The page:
Chairman’s address : GCTCA AGM 22 OCTOBER 2016 + Video

ann2016

GREATER CAPE TOWN CIVIC ALLIANCE
ANNUAL GENERAL MEETING
RONDEVELI NATURE RESERVE, CAPE TOWN 22 OCTOBER 2016
CHAIRMAN’S REPORT AND ADDRESS

FULL TEXT

GREATER CAPE TOWN CIVIC ALLIANCE 

ANNUAL GENERAL MEETING 

RONDEVELI NATURE RESERVE, CAPE TOWN 22 OCTOBER 2016 

CHAIRMAN’S REPORT AND ADDRESS 

 

Ladies and gentlemen

It has been my pleasure to serve as chairman for this year which was quite hectic with so many things happening on the local government scene. Thank you for coming and supporting your GCTCA.  You all do a wonderful job in organising the ratepayers under very difficult and trying times. 

Fellow Capetonians, we live in interesting times.  We live in a fast changing local government dispensation.  One of the manifestations of this change can be noticed in the huge increase in the cost of living in Cape Town.  Our municipal taxes have risen enormously.  Tariffs have increased to such an extent that soon our children will be asking us what we used for lights before the candle and we will say electricity.  The cost of energy has risen to such an extent that soon we will be forced to have earth hour more regularly than before, where all lights are switched off and we live in darkness. Yet, the City of Cape Town seem to make it extremely difficult for people to develop their own energy and sell excess back into the grid. Wise governments all over the world encourage investing your excess power from your renewable energy efforts back into the grid for the good of the community, but I am afraid that is not being encouraged here in Cape Town.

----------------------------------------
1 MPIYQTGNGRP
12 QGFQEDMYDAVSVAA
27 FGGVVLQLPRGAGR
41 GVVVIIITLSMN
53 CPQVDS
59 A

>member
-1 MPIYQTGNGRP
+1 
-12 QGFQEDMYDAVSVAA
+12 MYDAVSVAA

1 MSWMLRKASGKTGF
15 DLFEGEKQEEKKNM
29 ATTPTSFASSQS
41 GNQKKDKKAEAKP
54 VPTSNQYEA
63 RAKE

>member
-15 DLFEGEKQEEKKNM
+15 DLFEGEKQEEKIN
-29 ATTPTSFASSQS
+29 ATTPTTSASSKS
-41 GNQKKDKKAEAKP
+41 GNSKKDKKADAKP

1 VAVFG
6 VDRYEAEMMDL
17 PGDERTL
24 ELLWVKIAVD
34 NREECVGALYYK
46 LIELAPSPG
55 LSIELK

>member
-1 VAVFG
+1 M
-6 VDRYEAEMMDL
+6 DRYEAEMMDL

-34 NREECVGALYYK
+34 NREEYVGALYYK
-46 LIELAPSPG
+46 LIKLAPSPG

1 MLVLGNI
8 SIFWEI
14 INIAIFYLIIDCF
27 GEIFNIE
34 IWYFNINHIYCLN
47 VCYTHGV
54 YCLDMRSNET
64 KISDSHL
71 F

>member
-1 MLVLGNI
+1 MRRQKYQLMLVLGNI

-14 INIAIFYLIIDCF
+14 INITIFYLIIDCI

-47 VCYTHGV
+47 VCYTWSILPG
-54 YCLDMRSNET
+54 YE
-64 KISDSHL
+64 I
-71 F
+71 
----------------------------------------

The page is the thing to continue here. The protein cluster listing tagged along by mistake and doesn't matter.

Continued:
We live in interesting times, where the environment is under extreme threat.  It appears that our environment has become the proverbial lamb being led to be slaughtered on the altar of what is called development.  Let’s be clear, destroying our natural environment and replacing it with concrete jungles, in my estimation at least, can in no way be called progressive development.  The cosy relationship between our local government structures and the Western Cape Developers Forum, where red carpet treatment ensures the big developers easy passage to encroach on the urban edge, where zoning rules are amended to allow more units for profit and where the seemingly insatiable Mammonic greed is fed. The battle of the Durbanville Development Forum is but one example. It is sad that they lost the battle to big developer money.  The threat to the Philippi Horticultural Area, Cape Town’s bred basket is another example of how things have changed to suit the developer.  No longer can we depend on those we elect to office to protect our environment.  The questionable processes regarding the development plans for Maidens Cove speaks volumes of the little regard for the will of the people to protect their open public spaces from the grubby hands of the greedy developer.  The question begs to be asked as to why the landscape and skyscape of the Bo-Kaap and the unique ambiance of the area should be sacrificed for the sake of what is called development. 

The GCTCA joined others in protesting unwise developments.  The new push to sell off publicly owned land to developers is cause for great concern.  The proposed sale of the Tafelberg site in Sea Point is an issue at hand. We salute organisations such as Ndifuna Ukwazi and others for their valiant efforts to redirect the thinking about the selling off of publicly owned land and the consequent eviction of people who have made the places their home for generations.

The GCTCA is clear in its position that any land to be sold in or close to the City centre must be done through a meaningful public participation process. We believe that where government, such as our City government, considers it necessary to redevelop sites, that selling it off to money hungry developers is not the answer.  If the best way to deal with the land is to get a developer to develop it, then the City must insist that in such cases, affordable housing for the poor close to the centre of economic activity, should be provided.  People who have not been evicted because of apartheid spatial planning and have not felt the cold hand of forced removals from the City or land close to the City will not understand that this policy is but a small contribution to redressing apartheid spatial planning and restoration of economic justice for the indigenous people of this land.